For release - October 17, 2013
OTTAWA — Today, the Honourable Lisa Raitt, Minister of Transport, acted to further enhance safety in the transportation of dangerous goods by directing that a protective direction be issued requiring any person who imports or offers for transport crude oil to conduct classification tests on crude oil.
“As the Speech from the Throne reiterated yesterday, our government remains committed to taking action to protect public safety, and we will take targeted action to increase the safety of the transportation of dangerous goods,” said Minister Raitt. “We are continuing to do that today with the issuance of this protective direction.”
Effective immediately, any person who imports or offers for transport crude oil must:
- Conduct classification testing of any crude oil being classified as UN 1267 or UN 1993, which has not undergone classification testing since July 7, 2013;
- Make those tests results available to Transport Canada upon request;
- Update their Safety Data Sheets and immediately provide them to Transport Canada's Canadian Transport Emergency Centre; and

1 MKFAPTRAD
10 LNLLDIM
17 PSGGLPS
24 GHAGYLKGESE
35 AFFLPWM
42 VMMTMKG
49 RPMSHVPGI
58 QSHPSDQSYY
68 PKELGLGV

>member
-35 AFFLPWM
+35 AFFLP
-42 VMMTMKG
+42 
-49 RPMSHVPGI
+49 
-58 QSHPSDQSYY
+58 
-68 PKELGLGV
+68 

- Until such testing is completed, ship all such crude oil as Class 3 Flammable Liquid Packing Group I, when shipping by rail.
Transport Canada continues to work in cooperation with the Transportation Safety Board as it conducts its investigation into the tragic accident in Lac-Mégantic. Transport Canada is building upon the safety advisories received from the Transportation Safety Board and is further enhancing the safety of railway operations and dangerous goods transportation in Canada.
The Transport Canada investigation following the accident in Lac-Mégantic is ongoing. Any person who imports, handles, offers for transport or transports dangerous goods must comply with the Transportation of Dangerous Goods Act, its regulations and standards.
Oil and gas are routinely shipped safely across the country every day. There are over 30 million shipments of dangerous goods every year in Canada with 99.999 percent of them reaching their destinations without incident. Railway safety and transportation of dangerous goods regulations exist to ensure the safety and protection of the public. The protective direction was issued pursuant to section 32 of the Transportation of Dangerous Goods Act, 1992.
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Senior Communications Advisor
Office of the Honourable Lisa Raitt
Minister of Transport
Transport Canada, Ottawa
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